Zmonarski et al. (18) found that patients with CMV disease who were receiving MMF had decreased levels of serum anti-CMV IgM compared with patients who were receiving Aza. In this study, 75 patients who underwent renal transplantation were monitored for the presence of CMV pp65 antigen. If the patient became pp65-positive 1–5 months post transplant, they were enrolled in the study. Serum CMV IgG and IgM levels were measured at the time of transplantation, 1–5 months after transplantation, and at the time of diagnosis of CMV disease. While no difference was found in CMV IgG levels in patients receiving regimens containing MMF versus Aza, there were statistically significant lower levels of IgM in the patients receiving regimens with MMF. Zmonarski et al. (18) suggest that decreased CMV IgM may have important clinical significance, as it may correlate with more severe CMV disease. Unfortunately the study was very small, with a total enrollment of 33 patients. A retrospective study by Hardwick et al. (30) specifically examined CMV IgG levels in renal transplant recipients who received either Aza or MMF and developed CMV disease. They reviewed serum CMV IgG antibody levels as determined by enzyme immunoassay (drawn approximately 1 month after transplantation), and found no difference between the level of CMV IgG in patients on MMF versus Aza (30). As in the Zmonarski study (18), the authors did not find a decrease in CMV IgG in patients receiving MMF, but they did not examine CMV IgM levels. The underlying vulnerability of patients on MMF to CMV disease has yet to be thoroughly understood, but these studies raise the possibility that CMV IgM levels may correlate with the risk of CMV disease in patients receiving MMF.
Although CMV disease may occur more often in those patients who are on MMF, MMF-treated patients tend to have better outcomes with CMV. This is believed to be due to a synergistic effect of MMF on ganciclovir (31). In a study by Giral et al. (32), patients with CMV disease receiving MMF had less CMV disease-associated graft loss than patients receiving Aza. Hence, although the incidence of CMV disease may be higher in patients with MMF, once ganciclovir is started, patient outcomes tend to improve. Future studies may consider investigating at what point to start ganciclovir therapy in patients receiving MMF and whether preemptive or prophylactic ganciclovir may be safer in this more vulnerable population.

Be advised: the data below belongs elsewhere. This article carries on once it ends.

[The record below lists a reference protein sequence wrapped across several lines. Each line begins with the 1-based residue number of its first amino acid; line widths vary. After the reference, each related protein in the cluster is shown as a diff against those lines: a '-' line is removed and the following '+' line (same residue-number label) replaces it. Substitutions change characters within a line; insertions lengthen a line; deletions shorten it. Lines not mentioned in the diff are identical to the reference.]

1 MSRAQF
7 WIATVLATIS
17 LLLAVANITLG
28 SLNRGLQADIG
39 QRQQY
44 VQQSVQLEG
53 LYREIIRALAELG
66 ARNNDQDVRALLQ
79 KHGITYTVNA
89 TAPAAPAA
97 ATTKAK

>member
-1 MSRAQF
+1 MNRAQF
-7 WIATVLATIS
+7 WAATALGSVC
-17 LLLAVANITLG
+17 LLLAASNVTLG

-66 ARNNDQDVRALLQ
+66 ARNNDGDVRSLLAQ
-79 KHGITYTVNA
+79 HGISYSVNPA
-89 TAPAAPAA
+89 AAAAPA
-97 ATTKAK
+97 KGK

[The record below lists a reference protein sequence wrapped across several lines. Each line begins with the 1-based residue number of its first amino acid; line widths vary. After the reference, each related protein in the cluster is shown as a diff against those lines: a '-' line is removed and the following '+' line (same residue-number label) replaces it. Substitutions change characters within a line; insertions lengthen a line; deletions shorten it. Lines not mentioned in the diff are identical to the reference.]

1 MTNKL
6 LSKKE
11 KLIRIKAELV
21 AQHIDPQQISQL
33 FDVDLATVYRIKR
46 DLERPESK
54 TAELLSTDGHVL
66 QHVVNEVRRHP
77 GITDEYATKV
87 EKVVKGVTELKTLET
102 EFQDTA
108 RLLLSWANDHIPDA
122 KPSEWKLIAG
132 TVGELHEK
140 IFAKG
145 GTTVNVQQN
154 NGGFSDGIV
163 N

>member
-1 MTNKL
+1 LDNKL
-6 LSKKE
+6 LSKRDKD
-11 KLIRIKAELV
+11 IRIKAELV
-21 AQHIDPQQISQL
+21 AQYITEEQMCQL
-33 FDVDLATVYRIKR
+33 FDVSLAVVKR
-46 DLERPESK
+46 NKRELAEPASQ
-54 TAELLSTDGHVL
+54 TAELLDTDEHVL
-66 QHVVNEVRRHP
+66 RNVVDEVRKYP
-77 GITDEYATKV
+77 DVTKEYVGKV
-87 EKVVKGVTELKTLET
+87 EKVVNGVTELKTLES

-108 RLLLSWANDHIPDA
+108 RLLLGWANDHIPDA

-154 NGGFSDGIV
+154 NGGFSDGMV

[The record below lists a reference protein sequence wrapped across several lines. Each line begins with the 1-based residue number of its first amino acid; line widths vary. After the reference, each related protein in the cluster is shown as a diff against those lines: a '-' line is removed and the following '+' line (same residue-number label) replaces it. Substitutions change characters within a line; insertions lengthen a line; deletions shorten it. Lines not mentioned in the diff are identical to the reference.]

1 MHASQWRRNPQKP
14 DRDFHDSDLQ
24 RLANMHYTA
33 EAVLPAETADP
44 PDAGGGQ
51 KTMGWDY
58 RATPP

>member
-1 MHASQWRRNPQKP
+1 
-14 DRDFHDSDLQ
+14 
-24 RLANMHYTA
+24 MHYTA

BKV infection has emerged as an especially important infection in the transplant recipient. BK virus nephropathy (BKVN) has been associated with allograft dysfunction and graft failure in 1–8% of renal transplant recipients, with a loss of the allograft occurring in half the cases (33–35).
BKV viremia has been associated with the use of higher dose immunosuppressive regimens (36). Several studies have shown that regimens that include MMF with Tac increase the incidence of BKV viremia. Mengel et al. (37) examined 1276 renal biopsies from 638 renal transplant patients and found that of the patients with BKVN, 6 of the 7 were on highly immunosuppressive regimens that included Tac and/or MMF. Shi et al. (38) studied 7 cases of BKVN in 80 renal transplant recipients and found that a significantly higher number of patients who developed BKVN had been on Tac and MMF. Upon histological examination, all of the patients who had severe BKVN had been receiving Tac and MMF. In addition, all graft failures occurred in patients on MMF and Tac (38). Finally, Barton et al. (39) found that MMF use was an independent risk factor for development of BK viruria in non-renal solid organ transplant recipients. In 34 non-renal solid organ transplant (lung, liver, heart, heart-lung) patients with chronic renal dysfunction, 5 had BKV viruria, all of whom were receiving MMF (5 of 19 [26%] versus 0 of 15 who were not; P = 0.03) (39).
While agents such as cidofovir and leflunomide have been investigated as possible therapies for BKVN, at this time the standard treatment is reduction in or removal of immunosuppression, which again emphasizes the essential role that immunosuppressive drugs play in the development of BKVN (40).